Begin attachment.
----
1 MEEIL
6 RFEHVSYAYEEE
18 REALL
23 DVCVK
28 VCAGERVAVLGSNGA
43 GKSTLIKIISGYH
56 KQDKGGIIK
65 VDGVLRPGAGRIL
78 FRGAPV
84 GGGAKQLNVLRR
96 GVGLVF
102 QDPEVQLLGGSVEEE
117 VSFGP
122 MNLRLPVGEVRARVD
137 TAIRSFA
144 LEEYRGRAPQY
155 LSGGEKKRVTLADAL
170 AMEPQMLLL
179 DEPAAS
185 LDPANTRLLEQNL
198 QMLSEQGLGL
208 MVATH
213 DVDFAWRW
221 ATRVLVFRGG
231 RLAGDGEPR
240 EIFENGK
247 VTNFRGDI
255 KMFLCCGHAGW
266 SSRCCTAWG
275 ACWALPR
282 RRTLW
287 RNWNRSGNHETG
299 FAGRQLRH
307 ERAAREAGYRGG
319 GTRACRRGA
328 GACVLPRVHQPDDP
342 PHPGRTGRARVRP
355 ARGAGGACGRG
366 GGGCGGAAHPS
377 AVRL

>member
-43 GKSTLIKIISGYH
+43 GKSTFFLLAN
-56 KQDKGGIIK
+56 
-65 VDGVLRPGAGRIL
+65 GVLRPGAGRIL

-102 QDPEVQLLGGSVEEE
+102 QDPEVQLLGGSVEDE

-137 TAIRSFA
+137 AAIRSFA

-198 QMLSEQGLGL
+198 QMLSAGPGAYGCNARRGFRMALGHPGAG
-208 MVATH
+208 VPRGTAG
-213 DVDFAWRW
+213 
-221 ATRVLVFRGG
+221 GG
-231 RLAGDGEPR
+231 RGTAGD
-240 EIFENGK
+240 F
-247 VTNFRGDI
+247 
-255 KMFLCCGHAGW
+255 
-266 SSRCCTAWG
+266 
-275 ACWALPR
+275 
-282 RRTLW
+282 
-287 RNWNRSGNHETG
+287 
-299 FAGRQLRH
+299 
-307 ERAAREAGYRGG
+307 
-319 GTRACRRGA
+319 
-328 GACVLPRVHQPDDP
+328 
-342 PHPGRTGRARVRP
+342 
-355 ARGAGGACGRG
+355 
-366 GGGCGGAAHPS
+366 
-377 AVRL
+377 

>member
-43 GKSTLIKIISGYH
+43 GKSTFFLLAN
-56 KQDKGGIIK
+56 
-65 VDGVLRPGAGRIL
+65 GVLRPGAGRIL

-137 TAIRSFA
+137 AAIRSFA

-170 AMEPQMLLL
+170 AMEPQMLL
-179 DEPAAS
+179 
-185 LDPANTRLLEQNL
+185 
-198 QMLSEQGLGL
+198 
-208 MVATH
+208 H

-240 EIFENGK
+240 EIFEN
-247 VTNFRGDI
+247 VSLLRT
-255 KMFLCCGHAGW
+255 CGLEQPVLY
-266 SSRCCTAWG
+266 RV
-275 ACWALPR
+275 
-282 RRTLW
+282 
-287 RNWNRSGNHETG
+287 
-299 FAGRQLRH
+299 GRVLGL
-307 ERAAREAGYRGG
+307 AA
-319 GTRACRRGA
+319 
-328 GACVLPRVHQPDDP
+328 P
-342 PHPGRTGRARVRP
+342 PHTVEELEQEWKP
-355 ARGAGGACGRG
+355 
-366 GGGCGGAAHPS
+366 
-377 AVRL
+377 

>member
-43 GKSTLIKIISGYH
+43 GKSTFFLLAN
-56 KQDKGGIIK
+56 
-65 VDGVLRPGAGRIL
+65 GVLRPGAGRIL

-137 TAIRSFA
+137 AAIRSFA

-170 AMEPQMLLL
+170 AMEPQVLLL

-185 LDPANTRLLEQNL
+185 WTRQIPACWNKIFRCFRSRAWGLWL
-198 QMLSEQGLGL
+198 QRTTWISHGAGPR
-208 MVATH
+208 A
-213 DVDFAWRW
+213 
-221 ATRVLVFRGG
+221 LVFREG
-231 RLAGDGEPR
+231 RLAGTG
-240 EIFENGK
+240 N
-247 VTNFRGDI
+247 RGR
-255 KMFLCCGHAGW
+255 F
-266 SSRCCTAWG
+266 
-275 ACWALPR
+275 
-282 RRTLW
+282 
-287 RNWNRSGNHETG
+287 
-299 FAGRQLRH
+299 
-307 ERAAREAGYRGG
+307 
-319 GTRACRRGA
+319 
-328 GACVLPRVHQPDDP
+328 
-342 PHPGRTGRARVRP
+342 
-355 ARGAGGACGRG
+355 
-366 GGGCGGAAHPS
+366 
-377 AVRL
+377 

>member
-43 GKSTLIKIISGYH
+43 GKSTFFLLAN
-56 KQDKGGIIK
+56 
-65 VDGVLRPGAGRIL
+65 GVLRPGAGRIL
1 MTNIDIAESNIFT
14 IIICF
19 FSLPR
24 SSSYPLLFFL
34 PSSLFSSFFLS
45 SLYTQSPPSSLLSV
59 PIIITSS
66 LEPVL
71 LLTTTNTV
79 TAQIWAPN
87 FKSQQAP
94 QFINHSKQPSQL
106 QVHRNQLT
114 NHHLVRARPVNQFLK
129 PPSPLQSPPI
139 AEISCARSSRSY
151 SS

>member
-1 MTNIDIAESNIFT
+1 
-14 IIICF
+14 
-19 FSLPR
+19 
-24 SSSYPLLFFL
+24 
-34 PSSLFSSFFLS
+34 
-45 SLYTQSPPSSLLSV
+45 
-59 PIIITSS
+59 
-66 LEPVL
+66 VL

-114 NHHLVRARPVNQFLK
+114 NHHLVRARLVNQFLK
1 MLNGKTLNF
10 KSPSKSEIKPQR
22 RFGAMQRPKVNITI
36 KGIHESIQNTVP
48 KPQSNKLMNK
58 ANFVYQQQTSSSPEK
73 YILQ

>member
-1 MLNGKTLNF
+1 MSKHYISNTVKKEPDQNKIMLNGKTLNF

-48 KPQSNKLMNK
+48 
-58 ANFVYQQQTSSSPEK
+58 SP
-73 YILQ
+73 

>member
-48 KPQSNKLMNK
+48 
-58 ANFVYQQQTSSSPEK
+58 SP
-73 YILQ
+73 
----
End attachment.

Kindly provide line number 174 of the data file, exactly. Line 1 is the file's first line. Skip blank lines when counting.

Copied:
-282 RRTLW